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Five Common but Overlooked Budget Mistakes and How to Avoid Them

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First of all, pat yourself on the back.

You’ve sat down and cranked the numbers for your family budget. You’ve covered the basics, like the mortgage, groceries, and education. You’ve nailed down a realistic savings and retirement plan, and you’ve kept your credit cards in check. You’ve even safeguarded yourself and your family with medical, auto, and homeowner’s insurance.

But you’re not quite finished. Sleep well at night by avoiding these five common budget mistakes:

Man sitting at a table creating a budget

1. Ignoring small expenditures.

Ever wonder how much your $5.00 afternoon coffee breaks add up? If you get five a week, that totals up to around $100 per month. Tracking your expenses, even the smallest ones, will help you distinguish between needs and wants and see your spending patterns over time. Maybe you’d rather make your own coffee—and get a monthly massage or invest in a better insurance plan instead.

2. Not investing in disability insurance.

If something happens to you, will your family’s needs still be met? Will you still be able to achieve your long-term financial plan? Your paycheck is one of your most valuable assets. Consider protecting it with disability income insurance. Your agent can help you figure out the right amount to ensure your family’s well-being and security in case you become sick or hurt and totally disabled. Whereas other more familiar insurance plans—like auto and medical—focus on paying others, this is a plan that pays you.

3. Saving money in your IRA only.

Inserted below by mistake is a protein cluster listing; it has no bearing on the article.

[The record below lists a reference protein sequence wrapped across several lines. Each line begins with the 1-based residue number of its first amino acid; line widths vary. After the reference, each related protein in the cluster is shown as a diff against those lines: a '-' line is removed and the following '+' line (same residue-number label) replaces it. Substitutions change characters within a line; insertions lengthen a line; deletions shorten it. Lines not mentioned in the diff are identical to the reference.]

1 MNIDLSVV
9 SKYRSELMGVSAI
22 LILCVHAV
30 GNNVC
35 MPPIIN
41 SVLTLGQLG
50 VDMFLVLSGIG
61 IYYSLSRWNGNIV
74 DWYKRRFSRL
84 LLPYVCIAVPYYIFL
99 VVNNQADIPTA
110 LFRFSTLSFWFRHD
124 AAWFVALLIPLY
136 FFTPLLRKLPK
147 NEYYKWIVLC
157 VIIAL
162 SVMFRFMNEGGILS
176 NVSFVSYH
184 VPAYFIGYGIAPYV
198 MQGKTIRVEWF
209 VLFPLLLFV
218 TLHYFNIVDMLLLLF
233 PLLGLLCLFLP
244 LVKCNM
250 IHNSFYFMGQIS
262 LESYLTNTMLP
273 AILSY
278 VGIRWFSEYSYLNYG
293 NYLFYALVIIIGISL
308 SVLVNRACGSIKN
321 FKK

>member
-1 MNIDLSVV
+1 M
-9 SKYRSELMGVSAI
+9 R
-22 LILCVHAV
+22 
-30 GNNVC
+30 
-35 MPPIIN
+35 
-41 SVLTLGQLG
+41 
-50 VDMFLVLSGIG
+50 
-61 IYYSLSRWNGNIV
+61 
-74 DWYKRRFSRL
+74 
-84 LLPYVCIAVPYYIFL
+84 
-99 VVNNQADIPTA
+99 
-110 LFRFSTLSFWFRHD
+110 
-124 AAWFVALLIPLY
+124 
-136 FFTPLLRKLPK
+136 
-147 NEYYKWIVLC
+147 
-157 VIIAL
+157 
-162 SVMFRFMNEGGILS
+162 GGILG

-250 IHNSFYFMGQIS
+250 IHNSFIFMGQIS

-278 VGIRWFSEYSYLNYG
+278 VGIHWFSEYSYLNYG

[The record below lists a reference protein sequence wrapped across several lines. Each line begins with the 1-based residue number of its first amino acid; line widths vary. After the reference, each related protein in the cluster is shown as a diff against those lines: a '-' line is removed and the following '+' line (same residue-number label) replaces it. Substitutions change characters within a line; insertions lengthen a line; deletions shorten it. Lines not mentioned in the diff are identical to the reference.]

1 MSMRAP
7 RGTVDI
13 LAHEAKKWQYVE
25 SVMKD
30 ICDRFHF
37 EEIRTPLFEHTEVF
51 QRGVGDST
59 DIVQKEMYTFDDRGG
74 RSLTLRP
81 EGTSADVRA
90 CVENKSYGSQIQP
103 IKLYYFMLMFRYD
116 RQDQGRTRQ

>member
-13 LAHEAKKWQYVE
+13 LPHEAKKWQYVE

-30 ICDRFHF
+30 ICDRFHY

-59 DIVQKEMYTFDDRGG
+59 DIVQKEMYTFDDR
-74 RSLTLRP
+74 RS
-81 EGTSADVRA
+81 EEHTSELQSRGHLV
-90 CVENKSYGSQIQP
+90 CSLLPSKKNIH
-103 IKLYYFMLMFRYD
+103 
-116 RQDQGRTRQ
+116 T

Yes, having tax-deferred savings is great—you’ve got to love that nest egg—but you also need taxable savings and an emergency fund so you don’t have to live paycheck-to-paycheck. Having a healthy financial plan is all about balance. So keep squirreling away that money into your 401(k) and enjoy the tax benefits, but don’t neglect your other savings accounts. And remember that some insurance plans can help you make the transition to retirement, such as life and disability insurance plans that can return some of your premiums under certain circumstances.

4. Not getting a life insurance plan that will meet your family’s needs.

Think about your long-term financial goals, your family’s monthly living expenses, and each one of your financial obligations. After you’re gone, you don’t want your loved ones to have to face the burden without any protection. Your insurance agent can help you determine the right life insurance plan tailored to protect your family’s future. Of course, as your financial situation changes, your life insurance plan will need to adjust, too.

5. Letting your budget collect dust.

In order for a budget to work for you and your family, you need to revisit it every month, before you’ve had a chance to go too far off track. Schedule time to go over how you’re doing in each category, and make it relaxing with a cup of tea. Congratulate yourself on the areas of success, and calmly assess areas for improvement.

Overwhelmed? Don’t be. Just make a list, and focus on one goal at a time. Soon your budget will truly reflect the protected financial plan that you and your family deserve.